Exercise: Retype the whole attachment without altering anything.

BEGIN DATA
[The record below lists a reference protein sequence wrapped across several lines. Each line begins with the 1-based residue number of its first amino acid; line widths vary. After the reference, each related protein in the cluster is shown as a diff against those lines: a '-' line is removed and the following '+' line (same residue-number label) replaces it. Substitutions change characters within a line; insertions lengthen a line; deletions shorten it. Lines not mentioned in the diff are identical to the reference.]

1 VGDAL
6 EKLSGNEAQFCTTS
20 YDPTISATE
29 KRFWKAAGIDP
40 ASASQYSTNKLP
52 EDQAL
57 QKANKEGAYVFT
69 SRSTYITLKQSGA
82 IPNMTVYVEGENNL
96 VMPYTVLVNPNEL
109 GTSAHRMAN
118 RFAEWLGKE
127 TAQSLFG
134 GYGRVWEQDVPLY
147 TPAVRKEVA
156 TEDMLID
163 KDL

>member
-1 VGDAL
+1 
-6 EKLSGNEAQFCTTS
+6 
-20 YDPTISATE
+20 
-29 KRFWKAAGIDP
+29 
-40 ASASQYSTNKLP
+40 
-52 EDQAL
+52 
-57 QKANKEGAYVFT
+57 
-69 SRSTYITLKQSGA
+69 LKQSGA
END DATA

[The record below lists a reference protein sequence wrapped across several lines. Each line begins with the 1-based residue number of its first amino acid; line widths vary. After the reference, each related protein in the cluster is shown as a diff against those lines: a '-' line is removed and the following '+' line (same residue-number label) replaces it. Substitutions change characters within a line; insertions lengthen a line; deletions shorten it. Lines not mentioned in the diff are identical to the reference.]

1 VGDAL
6 EKLSGNEAQFCTTS
20 YDPTISATE
29 KRFWKAAGIDP
40 ASASQYSTNKLP
52 EDQAL
57 QKANKEGAYVFT
69 SRSTYITLKQSGA
82 IPNMTVYVEGENNL
96 VMPYTVLVNPNEL
109 GTSAHRMAN
118 RFAEWLGKE
127 TAQSLFG
134 GYGRVWEQDVPLY
147 TPAVRKEVA
156 TEDMLID
163 KDL

>member
-1 VGDAL
+1 
-6 EKLSGNEAQFCTTS
+6 
-20 YDPTISATE
+20 
-29 KRFWKAAGIDP
+29 
-40 ASASQYSTNKLP
+40 
-52 EDQAL
+52 
-57 QKANKEGAYVFT
+57 
-69 SRSTYITLKQSGA
+69 LKQSGA